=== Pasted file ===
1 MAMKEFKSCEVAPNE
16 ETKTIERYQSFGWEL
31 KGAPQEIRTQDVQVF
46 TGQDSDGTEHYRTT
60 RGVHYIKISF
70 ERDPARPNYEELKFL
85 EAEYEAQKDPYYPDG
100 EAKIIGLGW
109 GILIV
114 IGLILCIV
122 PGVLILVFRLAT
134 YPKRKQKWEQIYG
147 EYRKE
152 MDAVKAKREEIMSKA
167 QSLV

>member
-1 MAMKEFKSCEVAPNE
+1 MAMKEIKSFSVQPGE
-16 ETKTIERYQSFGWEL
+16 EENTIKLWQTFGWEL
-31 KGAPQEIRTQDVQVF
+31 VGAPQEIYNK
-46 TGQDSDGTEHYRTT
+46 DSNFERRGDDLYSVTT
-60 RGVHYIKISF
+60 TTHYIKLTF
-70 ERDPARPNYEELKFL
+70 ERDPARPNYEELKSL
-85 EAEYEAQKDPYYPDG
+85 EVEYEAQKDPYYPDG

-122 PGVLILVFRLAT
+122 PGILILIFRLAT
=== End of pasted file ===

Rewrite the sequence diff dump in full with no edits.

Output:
1 MAMKEFKSCEVAPNE
16 ETKTIERYQSFGWEL
31 KGAPQEIRTQDVQVF
46 TGQDSDGTEHYRTT
60 RGVHYIKISF
70 ERDPARPNYEELKFL
85 EAEYEAQKDPYYPDG
100 EAKIIGLGW
109 GILIV
114 IGLILCIV
122 PGVLILVFRLAT
134 YPKRKQKWEQIYG
147 EYRKE
152 MDAVKAKREEIMSKA
167 QSLV

>member
-1 MAMKEFKSCEVAPNE
+1 MAMKEIKSFSVQPGE
-16 ETKTIERYQSFGWEL
+16 EENTIKLWQTFGWEL
-31 KGAPQEIRTQDVQVF
+31 VGAPQEIYNK
-46 TGQDSDGTEHYRTT
+46 DSNFERRGDDLYSVTT
-60 RGVHYIKISF
+60 TTHYIKLTF
-70 ERDPARPNYEELKFL
+70 ERDPARPNYEELKSL
-85 EAEYEAQKDPYYPDG
+85 EVEYEAQKDPYYPDG

-122 PGVLILVFRLAT
+122 PGILILIFRLAT